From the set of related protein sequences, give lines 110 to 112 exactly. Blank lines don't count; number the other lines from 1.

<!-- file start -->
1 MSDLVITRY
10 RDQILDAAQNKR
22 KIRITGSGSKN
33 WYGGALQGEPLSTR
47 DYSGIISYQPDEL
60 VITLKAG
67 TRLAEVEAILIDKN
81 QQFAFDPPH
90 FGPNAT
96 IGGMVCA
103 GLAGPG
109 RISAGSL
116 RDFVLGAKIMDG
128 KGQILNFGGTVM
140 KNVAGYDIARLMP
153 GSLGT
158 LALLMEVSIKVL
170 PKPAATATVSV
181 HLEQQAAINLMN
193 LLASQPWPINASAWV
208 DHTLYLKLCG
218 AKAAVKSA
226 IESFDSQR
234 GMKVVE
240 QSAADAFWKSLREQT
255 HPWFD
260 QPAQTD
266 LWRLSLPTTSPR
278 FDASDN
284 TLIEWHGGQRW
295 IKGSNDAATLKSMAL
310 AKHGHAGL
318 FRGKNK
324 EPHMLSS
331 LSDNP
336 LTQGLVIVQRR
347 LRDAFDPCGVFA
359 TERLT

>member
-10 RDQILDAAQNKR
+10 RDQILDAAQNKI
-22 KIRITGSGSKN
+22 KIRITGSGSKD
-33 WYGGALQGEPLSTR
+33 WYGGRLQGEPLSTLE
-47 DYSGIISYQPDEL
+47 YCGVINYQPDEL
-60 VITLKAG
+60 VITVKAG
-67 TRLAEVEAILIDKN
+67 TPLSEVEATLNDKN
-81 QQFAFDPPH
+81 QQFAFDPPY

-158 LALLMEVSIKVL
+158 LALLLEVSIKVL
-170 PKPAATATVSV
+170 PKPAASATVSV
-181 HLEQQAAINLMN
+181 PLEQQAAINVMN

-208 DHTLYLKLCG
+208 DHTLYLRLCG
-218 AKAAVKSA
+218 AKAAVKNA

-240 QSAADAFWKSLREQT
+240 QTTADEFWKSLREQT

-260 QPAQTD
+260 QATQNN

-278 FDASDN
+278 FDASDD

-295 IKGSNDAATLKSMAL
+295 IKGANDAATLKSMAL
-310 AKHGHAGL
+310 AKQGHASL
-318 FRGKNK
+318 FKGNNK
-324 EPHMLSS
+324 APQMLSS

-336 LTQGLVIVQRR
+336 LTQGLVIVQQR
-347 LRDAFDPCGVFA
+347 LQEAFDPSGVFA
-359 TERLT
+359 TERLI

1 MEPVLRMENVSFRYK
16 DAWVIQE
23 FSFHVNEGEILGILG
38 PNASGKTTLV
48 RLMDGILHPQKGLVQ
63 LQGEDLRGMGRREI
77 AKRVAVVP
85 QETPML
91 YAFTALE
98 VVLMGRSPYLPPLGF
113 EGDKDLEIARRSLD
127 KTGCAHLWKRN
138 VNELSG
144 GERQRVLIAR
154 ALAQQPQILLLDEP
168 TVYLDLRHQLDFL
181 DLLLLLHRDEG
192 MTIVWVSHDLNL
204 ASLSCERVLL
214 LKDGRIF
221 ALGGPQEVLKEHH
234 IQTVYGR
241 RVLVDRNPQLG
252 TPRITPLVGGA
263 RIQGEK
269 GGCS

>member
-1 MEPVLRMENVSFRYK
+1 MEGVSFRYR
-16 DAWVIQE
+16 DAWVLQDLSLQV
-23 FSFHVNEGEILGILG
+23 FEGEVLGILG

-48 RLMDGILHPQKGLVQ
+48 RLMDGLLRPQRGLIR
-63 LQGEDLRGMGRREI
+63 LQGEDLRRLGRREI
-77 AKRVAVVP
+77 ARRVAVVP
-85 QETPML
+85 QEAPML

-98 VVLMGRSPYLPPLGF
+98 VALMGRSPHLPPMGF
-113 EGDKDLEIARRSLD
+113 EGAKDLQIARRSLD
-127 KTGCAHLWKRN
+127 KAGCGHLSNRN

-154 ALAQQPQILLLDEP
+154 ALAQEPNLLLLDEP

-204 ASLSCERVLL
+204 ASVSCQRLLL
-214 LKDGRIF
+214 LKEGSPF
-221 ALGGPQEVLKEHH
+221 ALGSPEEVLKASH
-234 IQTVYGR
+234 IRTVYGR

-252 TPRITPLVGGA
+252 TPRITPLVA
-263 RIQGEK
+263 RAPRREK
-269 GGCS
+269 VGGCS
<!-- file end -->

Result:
>member
-1 MEPVLRMENVSFRYK
+1 MEGVSFRYR